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  • Monitoring outcomes of helplines

    Milla Gregor, associate consultant for NCVO Charities Evaluation Services, shares her experience of monitoring and evaluating helpline services

  • Designing an outcomes framework to measure impact

    How small charity Elfrida Rathbone Camden developed an outcomes framework for evaluating the effectiveness of their work.

  • How to measure success on social media

    There is no point doing anything on social media if you aren’t looking to get results. Whilst this may sound complicated it’s actually pretty simple. A six-step process is all you need to measure success.

  • How to improve your social value/impact measurement

    This is a brief guide to improving the measurement of your organisation's social value or impact. Not only is this helpful for demonstrating the value of your organisation's activites to funders or investors, it is also useful for improving your service delivery. It is likely that you are already doing some aspects of this process. Read on to find some practical steps on how you can improve.

  • How to map & analyse the needs of your local area

    Whether you are new to an area, or have been working there for years, it is easy to assume you know the needs of the local community, and are responding in the most appropriate way. However, needs change over time, and the needs of the ‘usual suspects’ who can be expected to respond to surveys and attend events don’t necessarily align with the needs of the community as a whole. The examples below show ways in which Fair Share Trust Local Agents can map the needs of the local area, and explore difficulties grant makers could face.

  • Using evaluation findings for communicating with trust funders

    Laura Alcock-Ferguson, director of the Campaign to End Loneliness, shares how the charity used their evaluation findings as a critical tool in subsequent funding applications.

  • How to use creative reporting formats for evaluation

    If you’ve gone through the effort of planning an evaluation, collecting your data and analysing it, you will want to make sure your findings are used. You could use them to improve your work, communicate to funders and donors or engage external audiences. Communicating your findings in a way that will encourage people to read them and take action is crucial.

  • How to use your evaluation findings to improve your work

    Evaluating projects, programmes – or even the work of your whole organisation – can be a transformational step in making sure the work you do is of the highest quality, making it as effective as possible, based on robust evidence. Without a focus on improvement and learning, evaluation becomes a tick-box exercise; something that has to be done to please someone else. Used effectively, your findings can shape the work you do in the future and focus attention on how to achieve your intended outcomes and impact. In short, it can bring you closer to realising the change your organisation wants to see.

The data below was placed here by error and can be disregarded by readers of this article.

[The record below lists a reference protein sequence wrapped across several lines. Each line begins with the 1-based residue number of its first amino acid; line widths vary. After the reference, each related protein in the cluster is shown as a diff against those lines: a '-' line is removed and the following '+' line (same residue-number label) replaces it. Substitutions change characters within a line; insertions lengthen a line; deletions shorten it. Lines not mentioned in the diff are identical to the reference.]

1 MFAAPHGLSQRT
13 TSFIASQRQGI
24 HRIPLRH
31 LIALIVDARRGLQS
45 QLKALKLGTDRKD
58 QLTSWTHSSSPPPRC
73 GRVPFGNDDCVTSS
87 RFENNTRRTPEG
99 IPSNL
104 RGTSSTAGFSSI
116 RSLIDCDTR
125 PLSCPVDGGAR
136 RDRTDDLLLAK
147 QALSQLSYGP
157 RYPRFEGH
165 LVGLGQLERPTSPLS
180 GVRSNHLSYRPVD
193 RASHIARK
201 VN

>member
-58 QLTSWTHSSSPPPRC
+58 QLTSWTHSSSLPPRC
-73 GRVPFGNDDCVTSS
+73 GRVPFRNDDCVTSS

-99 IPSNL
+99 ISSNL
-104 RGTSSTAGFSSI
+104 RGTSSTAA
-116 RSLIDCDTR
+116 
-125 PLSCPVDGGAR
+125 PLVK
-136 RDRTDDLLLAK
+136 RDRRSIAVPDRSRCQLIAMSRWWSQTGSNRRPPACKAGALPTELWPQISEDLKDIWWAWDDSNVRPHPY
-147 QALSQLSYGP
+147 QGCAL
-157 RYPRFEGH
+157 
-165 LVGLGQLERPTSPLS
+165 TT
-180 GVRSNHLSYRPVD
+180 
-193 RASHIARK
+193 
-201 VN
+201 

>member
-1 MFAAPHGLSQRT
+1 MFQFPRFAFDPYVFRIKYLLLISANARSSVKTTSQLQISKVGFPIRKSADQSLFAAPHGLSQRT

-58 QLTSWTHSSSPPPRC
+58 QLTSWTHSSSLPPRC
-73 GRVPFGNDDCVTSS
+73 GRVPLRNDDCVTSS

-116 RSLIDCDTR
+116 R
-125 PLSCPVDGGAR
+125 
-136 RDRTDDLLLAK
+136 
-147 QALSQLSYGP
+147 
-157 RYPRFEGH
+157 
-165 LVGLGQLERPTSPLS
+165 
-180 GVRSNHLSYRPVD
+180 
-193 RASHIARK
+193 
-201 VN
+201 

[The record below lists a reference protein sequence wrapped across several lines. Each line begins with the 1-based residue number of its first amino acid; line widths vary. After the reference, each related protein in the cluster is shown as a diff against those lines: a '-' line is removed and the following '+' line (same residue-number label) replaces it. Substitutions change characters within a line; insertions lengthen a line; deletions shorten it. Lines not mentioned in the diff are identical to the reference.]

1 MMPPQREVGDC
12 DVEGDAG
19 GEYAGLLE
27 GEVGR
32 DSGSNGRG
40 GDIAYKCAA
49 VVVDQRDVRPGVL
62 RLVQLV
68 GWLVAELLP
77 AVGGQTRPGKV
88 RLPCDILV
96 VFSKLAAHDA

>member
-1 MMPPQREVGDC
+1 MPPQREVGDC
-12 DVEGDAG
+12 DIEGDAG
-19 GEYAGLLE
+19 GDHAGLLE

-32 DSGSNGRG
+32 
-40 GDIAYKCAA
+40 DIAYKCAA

• How to share your evaluation findings with funders and donors

    A prime audience for your evaluation findings is likely to consist of people who have directly – or indirectly – supported your activities. Over the last 10 years, the voluntary sector has seen huge changes in the way it is financially supported. NCVO’s UK Civil Society Almanac  notes the switch from government grants to government contracts – resulting in big changes in the way charities report and account for their progress. The biggest giver to the voluntary sector is the general public. Over half of all voluntary sector income comes from individuals – through buying services, regular donations, one-off causes or legacies. Sharing your evaluation findings with the organisations and individuals that fund your work isn’t just about bureaucratic reporting; it is our collective responsibility to account for how we spend other people’s money and to demonstrate that it is has been used well. Your evaluation can also be a powerful tool for attracting further funding.

  • How to use your evaluation findings to engage external audiences

    One of the key principles in Inspiring Impact’s Code of Good Impact Practice (pdf, 496KB) is for organisations to share findings and learning. This takes you beyond an impact culture within your organisation to a collective impact culture with others. It is about celebrating success, reflecting on obstacles, and extending your learning to those who have a shared interest in the impact you’re trying to achieve. Sharing your evaluation findings can be exciting for you and your organisation. If you have a positive story to tell, it can be a moment of celebration of your achievements and the work you have done. If things haven’t gone as you expected, there is a still a lesson to be shared: what happened, what you learnt, and what you’re going to do next.

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